Ephesians 5:2

www.bible.com/72/eph.5.1-2.hcsb

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Sepia Saturday

Sepia Saturday 409 Header

This week’s prompt inspired me to look for images of strange inventions. I happen to be rewind a book called TheWonderful Future that Never Was, which is full of cool, quirky devices. (I’ll review that book, when I finish it.)

These wacky inventions do have purpose and whimsy, but when they were first made, I assume the inventor was serious.

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Source: Nationaal Archief at the Hague

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Popular Science Monthly (via Internet Archive)

I guess roller blades won out.

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Radio hat, Nationaal Archief

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Rubber Boat Boots from National Archief

Red Velvet

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Dion Johnstone as Ira Aldridge, CST

Chicago Shakespeare Theater presented an excellent production of Red Velvet by Lolita Chakrabarti. The story of the first African American to play Othello on the London state in 1833, the story explores racism. As we know, abolition was a hot issue in the mid-1800s. In England there were protests against the slave trade.

When Ian Keen, who starred as Othello, fell ill the manager of the Covent Garden Theater chose Ira Aldridge, a black actor from America to play Othello. Some in the cast were excited and supportive, but Ian’s son and another actor were strongly opposed.

Aldridge was a fine, thoughtful actor, whose goal was to work in London. He takes his art seriously and gives a passionate performance the first night. However, the critics were shocked to see an actor of African heritage on stage and their reviews were venomous. The manager, Pierre LaPorte is a good friend of Aldridge and he counsels the actor to tone down his performance. Yet we can see that Aldridge can’t rein in his perfectionism. His desire to bring Othello to life as he reads the play leads to disaster. A consummate professional, Aldridge pushes the edges of his performance.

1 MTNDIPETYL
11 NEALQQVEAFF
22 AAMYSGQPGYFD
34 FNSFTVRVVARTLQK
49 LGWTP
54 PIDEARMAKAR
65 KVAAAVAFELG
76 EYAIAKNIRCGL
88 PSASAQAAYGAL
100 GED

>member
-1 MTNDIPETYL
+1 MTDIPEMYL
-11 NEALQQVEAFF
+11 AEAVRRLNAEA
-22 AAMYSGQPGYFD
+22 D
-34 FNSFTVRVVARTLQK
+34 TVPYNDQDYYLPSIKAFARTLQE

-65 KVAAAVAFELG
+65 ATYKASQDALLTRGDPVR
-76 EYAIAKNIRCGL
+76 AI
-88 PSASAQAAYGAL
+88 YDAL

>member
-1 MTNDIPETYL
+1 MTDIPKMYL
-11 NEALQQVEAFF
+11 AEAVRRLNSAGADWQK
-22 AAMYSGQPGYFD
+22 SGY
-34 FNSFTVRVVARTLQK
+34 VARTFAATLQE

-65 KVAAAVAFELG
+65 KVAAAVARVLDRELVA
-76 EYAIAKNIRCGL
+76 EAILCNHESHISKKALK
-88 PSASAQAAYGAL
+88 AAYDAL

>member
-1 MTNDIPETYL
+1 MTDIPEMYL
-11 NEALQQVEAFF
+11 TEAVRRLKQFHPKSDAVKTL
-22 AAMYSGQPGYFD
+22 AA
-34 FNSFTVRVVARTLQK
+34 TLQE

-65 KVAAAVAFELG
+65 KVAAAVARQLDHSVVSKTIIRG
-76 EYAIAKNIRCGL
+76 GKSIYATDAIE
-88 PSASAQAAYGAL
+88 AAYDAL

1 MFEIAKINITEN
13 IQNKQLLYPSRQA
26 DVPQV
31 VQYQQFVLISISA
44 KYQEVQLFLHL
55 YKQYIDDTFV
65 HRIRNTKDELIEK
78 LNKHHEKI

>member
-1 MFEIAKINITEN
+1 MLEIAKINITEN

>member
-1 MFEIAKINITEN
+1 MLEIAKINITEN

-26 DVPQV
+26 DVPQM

The performances were all pitch perfect and the play was compelling as it showed a chapter of theater history, I wasn’t aware of. The play has been produced in London and New York. If it comes to your hometown, I highly recommend you check it out.

Have to Disagree

Yesterday I had lunch with a colleague from China. We didn’t talk about politics much, but we touched upon the possibility of Oprah running for president (which I feel is entirely up to her and I’d decide her ability to run the country during the primaries). My friend mused that he just wished we’d get a president who’d unify the country.

I’ve thought this over and I have to say I disagree. It’s not that I love the tenor of vitriolic discourse, but I don’t mind disparate view points. We want differences. If you’ve read and agree with John Stuart Mills’ essay “On Liberty” you even want bad ideas to be freely expressed. I actually love brisk, lively debate.

What I’d like to see is more civility. I don’t care about a society having huge differences or a culture war. I just think such disagreements should be conducted with civility. So I don’t think we’re missing unity. I think we need more respect, more listening and more rationality.

A Place Apart

Travel writer, Dervla Murphy is known for boldly flinging herself across the globe and opting for the most inconvenient transport forms to encounter cultures that pique her curiosity. In A Place Apart, Dervla takes her trusty bicycle Roz up to Northern Ireland. Written in the 1970s, when the “Troubles” or terrorism, if you’re not fond of euphemisms, was running high, Dervla examines the complexities of the conflict in Northern Ireland. The result is an encounter with a people who confound and amaze her as much as any.

I had oversimplified the issues of Northern Ireland and thought that it was simply a conflict over religion. Religion wasn’t the cause and the conflicts weren’t between just two groups. There weren’t two sides. There were several. Both Catholics and Protestants had several subsets.

I was impressed by Murphy’s chutzpah as she’ll enter a pub where she’s marked as an outsider and regarded with suspicion, yet she’ll tough it out to get people to open up and share their opinions and insights. I will note though that most people were welcoming and saw the value in sharing their point of view and experiences.

The violence people suffered was shocking. Fathers shot dead while watching TV in their living rooms. Children shot. Families on all sides suffered and no place was safe.

While things have changed for the better in Ireland, which gives hope for all conflict zones, our world still has spots where death and violence are an everyday occurrence.